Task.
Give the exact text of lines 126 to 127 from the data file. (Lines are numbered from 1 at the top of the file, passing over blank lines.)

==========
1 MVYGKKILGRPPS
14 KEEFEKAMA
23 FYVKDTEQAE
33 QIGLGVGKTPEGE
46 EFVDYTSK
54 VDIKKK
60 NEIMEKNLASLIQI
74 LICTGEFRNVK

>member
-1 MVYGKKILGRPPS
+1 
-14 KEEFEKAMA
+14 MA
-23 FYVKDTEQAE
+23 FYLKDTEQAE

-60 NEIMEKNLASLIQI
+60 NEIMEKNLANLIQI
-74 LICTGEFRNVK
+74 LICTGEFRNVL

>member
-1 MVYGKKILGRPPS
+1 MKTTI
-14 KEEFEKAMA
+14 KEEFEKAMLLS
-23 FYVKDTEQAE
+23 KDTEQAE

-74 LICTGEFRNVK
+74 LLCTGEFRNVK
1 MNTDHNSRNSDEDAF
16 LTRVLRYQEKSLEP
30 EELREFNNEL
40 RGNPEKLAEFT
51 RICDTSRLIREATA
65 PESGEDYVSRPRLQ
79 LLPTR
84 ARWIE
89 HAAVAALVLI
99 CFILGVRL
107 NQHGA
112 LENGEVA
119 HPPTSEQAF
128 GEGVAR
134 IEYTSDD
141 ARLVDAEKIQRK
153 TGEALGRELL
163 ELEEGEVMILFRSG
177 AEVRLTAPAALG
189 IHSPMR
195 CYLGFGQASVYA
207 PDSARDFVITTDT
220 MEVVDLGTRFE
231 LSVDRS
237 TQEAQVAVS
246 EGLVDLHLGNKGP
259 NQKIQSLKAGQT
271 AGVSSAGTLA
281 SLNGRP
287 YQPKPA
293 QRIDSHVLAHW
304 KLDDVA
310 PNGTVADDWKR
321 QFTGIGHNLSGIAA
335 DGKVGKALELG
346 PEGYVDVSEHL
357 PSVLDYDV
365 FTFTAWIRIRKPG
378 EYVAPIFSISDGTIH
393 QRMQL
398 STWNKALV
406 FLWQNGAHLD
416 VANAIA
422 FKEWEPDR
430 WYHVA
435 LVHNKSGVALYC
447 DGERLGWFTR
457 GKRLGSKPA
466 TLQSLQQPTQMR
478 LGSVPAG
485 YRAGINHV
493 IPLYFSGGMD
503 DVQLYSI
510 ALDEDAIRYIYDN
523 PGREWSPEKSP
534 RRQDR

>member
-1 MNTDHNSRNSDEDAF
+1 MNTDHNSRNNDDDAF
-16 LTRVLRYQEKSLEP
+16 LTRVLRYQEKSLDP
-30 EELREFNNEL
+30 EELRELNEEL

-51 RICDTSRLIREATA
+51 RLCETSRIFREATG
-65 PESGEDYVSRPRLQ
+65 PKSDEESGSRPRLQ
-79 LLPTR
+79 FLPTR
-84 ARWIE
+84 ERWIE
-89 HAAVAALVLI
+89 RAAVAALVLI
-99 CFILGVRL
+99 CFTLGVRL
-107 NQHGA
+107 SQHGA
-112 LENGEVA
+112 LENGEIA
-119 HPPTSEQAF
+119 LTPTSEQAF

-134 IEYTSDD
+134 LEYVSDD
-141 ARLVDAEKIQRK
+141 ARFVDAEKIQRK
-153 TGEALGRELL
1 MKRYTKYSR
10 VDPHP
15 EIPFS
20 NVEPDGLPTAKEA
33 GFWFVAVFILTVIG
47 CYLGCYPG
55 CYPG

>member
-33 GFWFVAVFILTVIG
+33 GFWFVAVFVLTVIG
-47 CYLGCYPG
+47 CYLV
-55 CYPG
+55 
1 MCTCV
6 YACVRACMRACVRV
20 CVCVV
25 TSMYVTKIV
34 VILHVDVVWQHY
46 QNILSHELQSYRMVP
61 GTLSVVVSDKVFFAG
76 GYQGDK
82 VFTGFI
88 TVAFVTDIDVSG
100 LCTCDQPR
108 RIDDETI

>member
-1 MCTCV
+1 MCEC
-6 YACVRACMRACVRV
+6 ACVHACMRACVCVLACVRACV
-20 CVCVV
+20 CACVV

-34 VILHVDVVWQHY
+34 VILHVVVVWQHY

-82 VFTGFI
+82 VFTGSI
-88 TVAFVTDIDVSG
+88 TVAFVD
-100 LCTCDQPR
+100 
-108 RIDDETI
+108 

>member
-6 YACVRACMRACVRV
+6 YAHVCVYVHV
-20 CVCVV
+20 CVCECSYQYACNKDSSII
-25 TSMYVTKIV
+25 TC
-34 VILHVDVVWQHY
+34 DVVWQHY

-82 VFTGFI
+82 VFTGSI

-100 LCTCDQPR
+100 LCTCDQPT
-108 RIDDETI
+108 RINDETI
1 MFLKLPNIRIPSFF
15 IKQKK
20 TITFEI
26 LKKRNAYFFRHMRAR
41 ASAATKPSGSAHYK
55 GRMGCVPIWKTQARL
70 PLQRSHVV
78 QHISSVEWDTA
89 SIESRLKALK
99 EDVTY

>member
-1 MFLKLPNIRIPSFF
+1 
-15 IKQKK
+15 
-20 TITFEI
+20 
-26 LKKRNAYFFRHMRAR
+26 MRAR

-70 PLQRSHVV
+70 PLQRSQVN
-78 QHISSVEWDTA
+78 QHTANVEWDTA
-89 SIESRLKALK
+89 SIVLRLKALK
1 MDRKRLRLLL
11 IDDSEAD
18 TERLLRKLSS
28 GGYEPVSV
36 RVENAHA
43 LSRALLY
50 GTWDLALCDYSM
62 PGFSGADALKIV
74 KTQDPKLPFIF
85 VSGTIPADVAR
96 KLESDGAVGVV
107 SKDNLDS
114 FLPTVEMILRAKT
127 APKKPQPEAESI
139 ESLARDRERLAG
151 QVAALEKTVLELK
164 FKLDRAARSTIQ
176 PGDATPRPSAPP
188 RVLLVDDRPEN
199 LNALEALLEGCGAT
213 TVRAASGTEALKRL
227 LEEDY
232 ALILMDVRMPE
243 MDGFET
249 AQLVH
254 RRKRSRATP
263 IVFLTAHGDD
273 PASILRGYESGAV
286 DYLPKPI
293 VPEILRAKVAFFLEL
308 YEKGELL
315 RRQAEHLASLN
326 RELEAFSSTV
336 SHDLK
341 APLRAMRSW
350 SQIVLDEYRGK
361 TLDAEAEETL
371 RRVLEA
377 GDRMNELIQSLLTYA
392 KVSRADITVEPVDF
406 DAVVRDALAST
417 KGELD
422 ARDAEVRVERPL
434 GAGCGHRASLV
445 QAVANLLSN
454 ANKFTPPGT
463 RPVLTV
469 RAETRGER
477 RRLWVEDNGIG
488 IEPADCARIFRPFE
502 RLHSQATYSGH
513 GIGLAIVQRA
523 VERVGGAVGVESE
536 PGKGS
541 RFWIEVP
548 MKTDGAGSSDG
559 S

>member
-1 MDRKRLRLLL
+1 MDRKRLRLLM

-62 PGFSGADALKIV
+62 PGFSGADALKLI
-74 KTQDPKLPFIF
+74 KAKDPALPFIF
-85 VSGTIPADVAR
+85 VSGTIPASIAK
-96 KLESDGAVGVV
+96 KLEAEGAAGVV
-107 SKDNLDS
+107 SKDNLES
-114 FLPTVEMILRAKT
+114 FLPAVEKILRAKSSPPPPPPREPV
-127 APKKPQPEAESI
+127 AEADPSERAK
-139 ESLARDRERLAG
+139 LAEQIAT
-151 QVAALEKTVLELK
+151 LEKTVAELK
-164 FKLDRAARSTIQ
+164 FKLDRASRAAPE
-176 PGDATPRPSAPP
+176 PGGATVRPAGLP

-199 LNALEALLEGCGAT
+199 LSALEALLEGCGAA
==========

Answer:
+47 CYLV
-55 CYPG